Beauty and the Beast is one of my favorite fairy tales. The first published version came out in 1740, written by Gabrielle-Suzanne Barbot de Villeneuve. It was abridged in 1756, and then translated into English in 1757.
The story is fairly simple. The Beast was born a prince and cursed to live as a beast until he found true love. A young woman, Belle, goes to live with the Beast, after an agreement between the Beast and her father saves her father's life. The Beast and Belle become friends and Belle learns of all the enchantments in the Beast's castle. When she fails to return to the castle on time after a trip to see her family, the Beast nearly dies of heart break. Belle returns and confesses her love for the Beast, and her tears break his curse. They get married and live happily ever after.
The fairy tale has been adapted into new stories, films, and plays many times since its original publication. Disney adapted a musical animated film of Beauty and the Beast in 1991. A horror version came out in 1979, called The Virgin and the Monster. Disney adapted a stage production for Broadway that ran from 1999 to 2007, playing over 5,000 shows. Beastly, written by Alex Flinn, modernized the fairy tale and set it in Manhattan in 2007. It was later adapted into a movie. George C. Scott was nominated for an Emmy for his 1976 television performance of BatB.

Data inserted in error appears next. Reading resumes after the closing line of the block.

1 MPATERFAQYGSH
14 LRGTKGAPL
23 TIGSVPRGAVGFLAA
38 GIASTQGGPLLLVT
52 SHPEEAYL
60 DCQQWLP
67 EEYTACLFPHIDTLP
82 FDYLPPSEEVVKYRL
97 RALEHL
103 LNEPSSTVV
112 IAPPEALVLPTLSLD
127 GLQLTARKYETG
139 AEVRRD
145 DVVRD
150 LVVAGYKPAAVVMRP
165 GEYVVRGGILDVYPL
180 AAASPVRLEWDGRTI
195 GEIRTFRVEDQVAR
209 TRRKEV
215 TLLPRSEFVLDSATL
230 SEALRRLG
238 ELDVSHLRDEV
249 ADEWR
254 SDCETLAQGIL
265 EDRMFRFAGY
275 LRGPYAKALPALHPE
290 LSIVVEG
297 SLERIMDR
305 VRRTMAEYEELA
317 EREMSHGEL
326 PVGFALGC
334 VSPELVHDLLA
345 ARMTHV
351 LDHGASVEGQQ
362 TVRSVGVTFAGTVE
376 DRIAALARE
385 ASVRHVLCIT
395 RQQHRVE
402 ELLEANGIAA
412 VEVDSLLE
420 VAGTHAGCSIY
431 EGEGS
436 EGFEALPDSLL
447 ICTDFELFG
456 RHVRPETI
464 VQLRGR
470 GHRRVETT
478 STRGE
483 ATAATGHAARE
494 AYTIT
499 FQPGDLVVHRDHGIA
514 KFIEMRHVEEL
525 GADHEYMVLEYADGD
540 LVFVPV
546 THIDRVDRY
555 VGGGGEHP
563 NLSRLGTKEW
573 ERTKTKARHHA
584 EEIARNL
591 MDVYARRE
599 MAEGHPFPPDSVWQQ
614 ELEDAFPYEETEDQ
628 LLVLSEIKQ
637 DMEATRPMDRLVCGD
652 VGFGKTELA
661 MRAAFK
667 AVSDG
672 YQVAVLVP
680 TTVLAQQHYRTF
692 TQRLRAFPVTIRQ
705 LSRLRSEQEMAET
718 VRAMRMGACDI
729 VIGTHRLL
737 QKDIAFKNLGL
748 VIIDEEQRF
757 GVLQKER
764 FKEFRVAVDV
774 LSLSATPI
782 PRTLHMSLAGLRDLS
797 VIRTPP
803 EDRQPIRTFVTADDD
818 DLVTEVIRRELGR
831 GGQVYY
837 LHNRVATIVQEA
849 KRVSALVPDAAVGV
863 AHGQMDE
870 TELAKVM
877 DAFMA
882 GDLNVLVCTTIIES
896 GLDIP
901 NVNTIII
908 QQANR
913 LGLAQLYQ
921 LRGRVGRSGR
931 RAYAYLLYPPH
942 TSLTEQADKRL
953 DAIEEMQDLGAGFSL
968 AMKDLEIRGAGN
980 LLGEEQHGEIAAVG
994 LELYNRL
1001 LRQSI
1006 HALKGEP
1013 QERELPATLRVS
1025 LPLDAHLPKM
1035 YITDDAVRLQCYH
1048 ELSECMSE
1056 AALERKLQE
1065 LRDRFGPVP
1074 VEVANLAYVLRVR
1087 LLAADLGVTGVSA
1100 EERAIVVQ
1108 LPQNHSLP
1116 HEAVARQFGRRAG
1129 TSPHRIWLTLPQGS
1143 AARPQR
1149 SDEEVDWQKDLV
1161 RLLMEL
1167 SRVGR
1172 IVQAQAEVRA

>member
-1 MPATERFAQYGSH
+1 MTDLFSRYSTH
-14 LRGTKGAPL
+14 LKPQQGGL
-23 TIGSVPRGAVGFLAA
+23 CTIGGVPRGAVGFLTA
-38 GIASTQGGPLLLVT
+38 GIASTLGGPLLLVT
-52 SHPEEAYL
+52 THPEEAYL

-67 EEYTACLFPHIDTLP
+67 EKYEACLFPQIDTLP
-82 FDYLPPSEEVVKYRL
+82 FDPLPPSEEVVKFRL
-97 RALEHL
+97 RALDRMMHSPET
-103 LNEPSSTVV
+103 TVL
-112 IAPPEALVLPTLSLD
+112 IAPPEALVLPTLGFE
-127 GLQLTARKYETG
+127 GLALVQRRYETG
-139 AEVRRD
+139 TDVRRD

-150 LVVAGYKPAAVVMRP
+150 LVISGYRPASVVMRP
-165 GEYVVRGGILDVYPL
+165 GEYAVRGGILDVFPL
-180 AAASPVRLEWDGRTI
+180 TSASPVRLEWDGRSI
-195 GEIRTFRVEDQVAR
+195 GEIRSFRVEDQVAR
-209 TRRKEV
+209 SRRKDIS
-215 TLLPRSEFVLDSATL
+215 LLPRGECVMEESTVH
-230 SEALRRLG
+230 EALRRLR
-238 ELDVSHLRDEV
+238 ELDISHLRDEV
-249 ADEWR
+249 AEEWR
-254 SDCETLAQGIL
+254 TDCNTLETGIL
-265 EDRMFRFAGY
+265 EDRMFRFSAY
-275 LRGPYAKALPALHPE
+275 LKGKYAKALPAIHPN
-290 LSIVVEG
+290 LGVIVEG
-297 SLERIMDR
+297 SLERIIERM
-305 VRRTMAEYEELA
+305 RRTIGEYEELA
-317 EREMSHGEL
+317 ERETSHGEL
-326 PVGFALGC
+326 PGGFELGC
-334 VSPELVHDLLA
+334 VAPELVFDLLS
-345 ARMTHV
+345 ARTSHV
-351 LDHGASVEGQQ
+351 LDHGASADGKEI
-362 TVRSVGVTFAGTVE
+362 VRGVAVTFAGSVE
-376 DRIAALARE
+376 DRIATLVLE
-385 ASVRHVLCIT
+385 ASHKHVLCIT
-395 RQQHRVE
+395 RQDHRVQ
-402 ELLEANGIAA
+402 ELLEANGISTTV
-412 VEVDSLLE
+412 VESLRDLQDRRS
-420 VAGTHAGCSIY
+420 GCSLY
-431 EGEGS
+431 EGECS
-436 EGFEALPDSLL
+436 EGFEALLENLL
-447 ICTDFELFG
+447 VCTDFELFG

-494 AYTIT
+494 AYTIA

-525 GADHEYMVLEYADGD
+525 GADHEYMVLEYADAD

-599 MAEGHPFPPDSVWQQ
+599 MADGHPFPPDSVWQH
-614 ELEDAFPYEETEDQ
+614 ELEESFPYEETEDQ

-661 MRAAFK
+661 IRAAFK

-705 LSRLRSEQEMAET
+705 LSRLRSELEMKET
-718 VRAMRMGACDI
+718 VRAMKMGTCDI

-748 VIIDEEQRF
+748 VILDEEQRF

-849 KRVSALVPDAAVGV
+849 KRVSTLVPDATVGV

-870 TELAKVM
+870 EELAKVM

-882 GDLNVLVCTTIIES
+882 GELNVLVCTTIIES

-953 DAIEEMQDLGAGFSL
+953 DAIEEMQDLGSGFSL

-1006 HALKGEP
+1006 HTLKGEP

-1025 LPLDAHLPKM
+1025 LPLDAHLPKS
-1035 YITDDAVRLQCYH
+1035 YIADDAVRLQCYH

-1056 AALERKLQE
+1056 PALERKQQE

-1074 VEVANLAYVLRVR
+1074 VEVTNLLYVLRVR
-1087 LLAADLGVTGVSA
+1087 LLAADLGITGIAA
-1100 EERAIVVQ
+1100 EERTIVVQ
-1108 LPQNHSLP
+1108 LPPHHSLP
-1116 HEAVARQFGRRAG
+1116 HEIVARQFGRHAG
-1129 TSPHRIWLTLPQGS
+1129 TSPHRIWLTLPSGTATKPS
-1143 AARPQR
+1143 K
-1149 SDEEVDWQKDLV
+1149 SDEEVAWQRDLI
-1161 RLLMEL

This is probably my favorite fairy tale. The theme of love redeeming misdeeds is heartwarming, inspiring, and consistent. I was a child when the Disney musical came out. It filled me with wonder at the possibility that all the toys in my room, and the dishes in the kitchen, might be able to walk and talk! I'm sure I wanted to marry the little tea-cup.